All of the posturing in the offseason, all of the experts predicting Championships, all come to an end today as actual facts come in.

A whole new set of data to analyze, #Datanerds.

Happy Opening Day, and as always, Go Sox.

I still am,

That Planning Guy

PS- I read the ” experts” predictions this morning. Almost all were Yankees, Red Sox, Dodgers? Really? Way to go out on a limb, guys.

Frictionless Commence

I hear this phrase so often a conferences I attend. But I think the meaning has so many different versions.

Some people believe Uber is the pinnacle of frictionless commerce.

I am starting to think more like Starbucks version is where I want the world to evolve. this morning I ordered my coffee from the car from the parking lot simply because it was easier than explaining to the person at the register what I actually wanted.

So has the convenience of ordering on an app and picking up in-store superseded a avoidance of human contact? Or is it just an evolution.

I like the order online and pick-up in store method because I actually don’t like the idea of “shopping.” But is that because of the lack of service? I can’t imagine in ” fine dining” being able to order from a tablet on the table and just having the food come. The interaction with a waiter, sommelier, barrister, should still be an experience. Tell me why I want the Peking duck ? (I do!)

If you order an Uber and it’s a driverless car, does that make the experience even better then? Or is human contact something people actually want?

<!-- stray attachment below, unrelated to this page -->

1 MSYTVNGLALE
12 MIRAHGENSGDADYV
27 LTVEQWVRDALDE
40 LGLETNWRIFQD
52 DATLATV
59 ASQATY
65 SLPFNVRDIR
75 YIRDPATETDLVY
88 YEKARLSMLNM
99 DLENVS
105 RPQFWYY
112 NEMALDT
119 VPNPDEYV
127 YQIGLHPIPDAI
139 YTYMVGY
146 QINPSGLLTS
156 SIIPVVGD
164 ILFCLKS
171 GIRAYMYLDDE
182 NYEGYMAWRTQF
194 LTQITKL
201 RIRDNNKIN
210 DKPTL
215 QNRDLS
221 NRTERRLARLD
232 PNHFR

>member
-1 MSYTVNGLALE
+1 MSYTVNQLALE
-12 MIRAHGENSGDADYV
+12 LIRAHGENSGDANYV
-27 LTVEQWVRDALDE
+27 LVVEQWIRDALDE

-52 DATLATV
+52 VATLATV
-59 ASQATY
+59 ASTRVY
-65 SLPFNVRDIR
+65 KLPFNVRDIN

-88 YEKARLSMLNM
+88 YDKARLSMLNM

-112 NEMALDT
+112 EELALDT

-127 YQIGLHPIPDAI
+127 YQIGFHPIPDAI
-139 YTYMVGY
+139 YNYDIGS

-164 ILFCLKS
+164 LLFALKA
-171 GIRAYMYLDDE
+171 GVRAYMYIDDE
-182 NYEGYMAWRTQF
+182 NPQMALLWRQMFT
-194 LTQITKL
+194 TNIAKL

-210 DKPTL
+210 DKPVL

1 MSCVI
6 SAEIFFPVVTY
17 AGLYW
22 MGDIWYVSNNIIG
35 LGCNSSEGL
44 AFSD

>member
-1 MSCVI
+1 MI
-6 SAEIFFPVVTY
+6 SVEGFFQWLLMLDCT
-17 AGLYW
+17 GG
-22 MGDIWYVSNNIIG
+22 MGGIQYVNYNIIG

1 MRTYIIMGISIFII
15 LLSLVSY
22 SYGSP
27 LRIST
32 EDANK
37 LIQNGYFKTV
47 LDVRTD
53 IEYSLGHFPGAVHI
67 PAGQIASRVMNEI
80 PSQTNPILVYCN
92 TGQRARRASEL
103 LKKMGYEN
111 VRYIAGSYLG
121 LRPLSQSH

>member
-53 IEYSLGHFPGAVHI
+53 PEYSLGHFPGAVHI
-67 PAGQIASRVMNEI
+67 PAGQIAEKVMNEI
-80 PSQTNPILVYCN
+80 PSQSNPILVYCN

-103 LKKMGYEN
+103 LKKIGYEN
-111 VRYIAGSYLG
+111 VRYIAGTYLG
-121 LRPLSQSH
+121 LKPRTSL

Frictionless commerce, like beauty, is in the eye of the beholder.

That Planning Guy

PS I renewed this site, so you’re stuck with another year of this.

Dynamic vs Base

I feel like I’m going to be explaining this again this week.

But in short, your base pricing has to be correct or else your dynamic pricing is always going to be wrong.

No matter how hard you work at dynamic it has to start at something.

If you put things on sale from the wrong price, or you yield price from a bad beginning, you are just simply throwing money away.

This PSA brought to you by,

That Planning Guy


Ready for the Superbowl tomorrow on many levels.

First, it’s Patriots, so of course hoping to win. I’ve always been a die-hard fan.

But more, another day of analytics: Line opened at -1, moved to -3, dropped to -2 1/2. That’s a lot of space to make a bet and get some “middle.”

All sports betting is just applied analytics. Actually, hate to admit it, all gambling is. Craps- how to bet. Blackjack- hit or stand. And at the core of all gaming is the inherent house advantage. Can your math overcome a rigged game?

Are you on the right side of equation? Getting the advantage is the difference between long term success and short term winning (or losing) So how do YOU rig the game?

Be smarter. Be exacting. Be present. And be relentless. Endeavor to persevere. The last man standing wins in gambling. Be the enigma.

If everyone is cheating, the best cheater wins. Tip the odds. Make the dice go YO more than 2/36.

And for now — watch a 41 year old QB dominate in a Superbowl against all odds.


From a Poolside Cabana, I am

That Planning Guy


More ironic then funny. The old adage is not really true- Sometimes one door isn’t even closed before the next one opens.

Had a great catch up with an old friend today, who better start reading this. ( Still shocked she didn’t)

And to all those who have asked, no I’m not going to New York next week. Sorry fans. Just not going to be the same without being at NRF. kind of like a tree falling, does NRF count if I’m not there? Lol.

Dress warm, #Datanerds

From this side of the country, I remain…

That Planning Guy